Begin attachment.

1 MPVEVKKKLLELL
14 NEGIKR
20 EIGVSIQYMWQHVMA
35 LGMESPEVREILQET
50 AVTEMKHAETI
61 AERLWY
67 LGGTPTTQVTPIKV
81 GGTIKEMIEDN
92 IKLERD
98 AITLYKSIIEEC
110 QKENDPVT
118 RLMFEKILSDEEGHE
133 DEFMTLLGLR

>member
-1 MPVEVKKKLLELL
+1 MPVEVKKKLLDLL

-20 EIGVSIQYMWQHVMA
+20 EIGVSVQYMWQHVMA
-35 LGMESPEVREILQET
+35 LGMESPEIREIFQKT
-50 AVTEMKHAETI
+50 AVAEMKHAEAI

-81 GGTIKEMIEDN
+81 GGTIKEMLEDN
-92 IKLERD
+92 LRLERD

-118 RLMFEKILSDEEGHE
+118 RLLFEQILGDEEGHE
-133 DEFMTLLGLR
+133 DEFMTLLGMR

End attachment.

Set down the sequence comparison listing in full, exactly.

1 MPVEVKKKLLELL
14 NEGIKR
20 EIGVSIQYMWQHVMA
35 LGMESPEVREILQET
50 AVTEMKHAETI
61 AERLWY
67 LGGTPTTQVTPIKV
81 GGTIKEMIEDN
92 IKLERD
98 AITLYKSIIEEC
110 QKENDPVT
118 RLMFEKILSDEEGHE
133 DEFMTLLGLR

>member
-1 MPVEVKKKLLELL
+1 MPVEVKKKLLDLL

-20 EIGVSIQYMWQHVMA
+20 EIGVSVQYMWQHVMA
-35 LGMESPEVREILQET
+35 LGMESPEIREIFQKT
-50 AVTEMKHAETI
+50 AVAEMKHAEAI

-81 GGTIKEMIEDN
+81 GGTIKEMLEDN
-92 IKLERD
+92 LRLERD

-118 RLMFEKILSDEEGHE
+118 RLLFEQILGDEEGHE
-133 DEFMTLLGLR
+133 DEFMTLLGMR